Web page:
Filed under: DeBoer
The state officials defending Michigan’s anti-gay marriage and adoption laws from constitutional attack in federal court are asking the judge to limit the issues he will hear at trial.
Continue 14 CommentsDecember 13, 2013
The same-sex couples challenging Michigan’s marriage equality ban have filed a new motion asking the federal district court to split their upcoming trial into two parts.
Continue 1 CommentNovember 26, 2013
The hearing in DeBoer v. Snyder, the federal challenge to Michigan’s same-sex marriage ban has just concluded and the judge said he won’t issue a ruling today.
Continue 1 CommentOctober 16, 2013
A federal judge will hear oral arguments in the challenge to Michigan’s ban on same-sex marriage in mid-October.
Continue 2 CommentsSeptember 16, 2013
By Jacob Combs
This week, Michigan Gov. Rick Snyder and Attorney General Bill Schuette, both Republicans, filed their answering brief in the marriage equality case known as DeBoer v. Snyder, a challenge to the state’s equal marriage ban by a lesbian couple who originally sued to obtain joint adoption of their three children but were later encouraged by the judge hearing their case to expand that case to include a marriage challenge.
In their amended complaint, the couple wrote that the Michigan Marriage Amendment–which limits marriage to opposite-sex couples–violates the due process and equal protection provisions of the U.S. Constitution. The couple urged the judge to consider the amendment under the “‘important and substantial relationship’ test,” but also argued that “because the Michigan Marriage Amendment serves no legitimate government interest, it fails the rational basis test, and cannot survive any form of scrutiny.”
Unsurprisingly, Snyder and Schuette disagreed, and used their reply brief to refute the plaintiffs’ arguments. Although both plaintiffs, April DeBoer and Jayne Rowse, presented themselves as parents of their three children in their complaint, the state officials deny that both women are the parents of their children, instead falling back on the technical legal argument that “Plaintiff DeBoer is the legal parent of R and Plaintiff Rowse is the legal parent of J and N.”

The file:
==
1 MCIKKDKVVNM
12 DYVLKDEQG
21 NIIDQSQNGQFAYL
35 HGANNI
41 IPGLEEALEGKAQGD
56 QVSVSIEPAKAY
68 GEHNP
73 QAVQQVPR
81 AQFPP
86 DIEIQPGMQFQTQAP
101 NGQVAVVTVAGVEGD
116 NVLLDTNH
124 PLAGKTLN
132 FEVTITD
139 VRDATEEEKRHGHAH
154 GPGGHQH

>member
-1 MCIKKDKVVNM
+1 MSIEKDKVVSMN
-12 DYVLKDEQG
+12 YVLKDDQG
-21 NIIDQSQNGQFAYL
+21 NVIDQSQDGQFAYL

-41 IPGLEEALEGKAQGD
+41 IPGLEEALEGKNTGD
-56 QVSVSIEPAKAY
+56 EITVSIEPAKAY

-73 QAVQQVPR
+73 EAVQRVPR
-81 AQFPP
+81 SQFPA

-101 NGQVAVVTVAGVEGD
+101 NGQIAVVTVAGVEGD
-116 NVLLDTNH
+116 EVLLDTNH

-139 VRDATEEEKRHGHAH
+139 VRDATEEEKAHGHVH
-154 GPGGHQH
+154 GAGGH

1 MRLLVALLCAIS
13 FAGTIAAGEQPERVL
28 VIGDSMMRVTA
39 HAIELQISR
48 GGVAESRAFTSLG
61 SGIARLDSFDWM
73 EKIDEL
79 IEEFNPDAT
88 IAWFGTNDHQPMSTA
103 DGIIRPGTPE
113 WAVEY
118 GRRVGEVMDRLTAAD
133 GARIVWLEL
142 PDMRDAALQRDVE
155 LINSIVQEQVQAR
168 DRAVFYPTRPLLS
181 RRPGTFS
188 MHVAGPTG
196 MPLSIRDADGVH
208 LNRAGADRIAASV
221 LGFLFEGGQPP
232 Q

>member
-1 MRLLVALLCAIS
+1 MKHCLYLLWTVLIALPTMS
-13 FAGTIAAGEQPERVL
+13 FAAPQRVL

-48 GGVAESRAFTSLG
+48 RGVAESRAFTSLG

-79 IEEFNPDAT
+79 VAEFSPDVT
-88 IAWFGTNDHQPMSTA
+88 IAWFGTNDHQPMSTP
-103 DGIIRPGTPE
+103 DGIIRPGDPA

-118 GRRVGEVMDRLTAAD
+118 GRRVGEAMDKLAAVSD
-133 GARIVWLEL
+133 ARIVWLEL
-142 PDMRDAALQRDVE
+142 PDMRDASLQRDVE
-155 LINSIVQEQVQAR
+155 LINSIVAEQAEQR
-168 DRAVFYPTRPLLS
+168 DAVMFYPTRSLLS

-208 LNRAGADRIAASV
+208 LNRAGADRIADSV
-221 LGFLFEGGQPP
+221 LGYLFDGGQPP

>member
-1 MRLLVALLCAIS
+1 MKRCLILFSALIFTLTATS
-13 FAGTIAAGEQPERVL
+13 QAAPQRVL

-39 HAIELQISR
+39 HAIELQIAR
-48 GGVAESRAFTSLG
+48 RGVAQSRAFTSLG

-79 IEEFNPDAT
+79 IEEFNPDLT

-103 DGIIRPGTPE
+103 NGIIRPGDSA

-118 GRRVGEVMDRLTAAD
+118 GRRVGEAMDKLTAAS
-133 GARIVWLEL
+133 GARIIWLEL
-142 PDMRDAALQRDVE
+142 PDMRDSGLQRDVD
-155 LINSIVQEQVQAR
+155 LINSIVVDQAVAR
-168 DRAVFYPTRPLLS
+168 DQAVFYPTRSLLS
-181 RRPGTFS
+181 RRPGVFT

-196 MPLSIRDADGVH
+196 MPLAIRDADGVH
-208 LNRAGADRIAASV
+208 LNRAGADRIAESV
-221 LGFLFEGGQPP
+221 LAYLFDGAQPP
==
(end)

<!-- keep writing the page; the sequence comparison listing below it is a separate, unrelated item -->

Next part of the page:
Throughout their brief filing, Snyder and Schuette repeatedly utilize phrases such as “State Defendants deny that Plaintiffs have been subjected to adverse treatment” or “State Defendants deny any disparate treatment or equal-protection violation.” The state officials reject the suggestion to use the important and substantial relationship test, arguing instead in favor of a rational basis test, which they allege the Michigan Marriage Amendment clears:
The Michigan Marriage Amendment fosters the State’s legitimate interest in promoting responsible natural procreation, which, in turn, promotes raising children in a home environment with both a mother and a father, giving the children the benefit of having a role model of both sexes.
The Michigan Marriage Amendment does not violate the Due Process Clause of the U.S. Constitution. There is no fundamental right to same-sex marriage under the due process provisions of the U.S. Constitution. Further, the State’s marriage laws satisfy the rational basis test under the Equal Protection Clause of the U.S. Constitution.
In conclusion, Snyder and Schuette write that “Plaintiffs lack standing to assert some or all of their claims,” “Plaintiffs have not stated a claim for which relief can be granted” and urge the could to “exercise its discretion to abstain from adjudicating these claims.”
Oral arguments in DeBoer v. Snyder are planned for October 1.
After the jump, you can read the full filing, via Scribd. (H/t to Kathleen, as usual.)
Leave a CommentJuly 26, 2013
By Scottie Thomaston
A scheduling conference in the lawsuit challenging Michigan’s same-sex marriage ban, DeBoer v. Snyder, took place yesterday, July 10 in federal district court. The federal judge declined to dismiss the case last week, but did not issue a final ruling or a schedule for further motions or arguments, putting the decision off until yesterday’s conference.
No final decision on the merits of the constitutional challenge to the ban was released yesterday, and the judge has set oral arguments for October 1. Challenges against same-sex marriage bans in Nevada and Hawaii are likely to see oral arguments in October as well, though probably at the end of the month, since an extension of time was sought to file briefs. Those cases are already in the appeals court, though, at the Ninth Circuit.
In Illinois, Lambda Legal has filed a motion for summary judgment in Darby v. Orr and Lazaro v. Orr. This is a request for a decision on the merits, (in the plaintiffs’ favor, in this case.) Their brief in support of summary judgment is much like the one they filed in the New Jersey case: both are state cases, both states have civil unions. In one section, they write:
Plaintiffs who obtained civil unions by license from illinois county clerks currently are denied a number of federal benefits and protections that would be available to them and their families if they could marry now that DOMA has been struck down.
The filing goes on to list specific ways civil unions deny same-sex couples equal protection under the law afforded to opposite-sex couples. There is no timeline for the court to act in the case.
2 CommentsJuly 11, 2013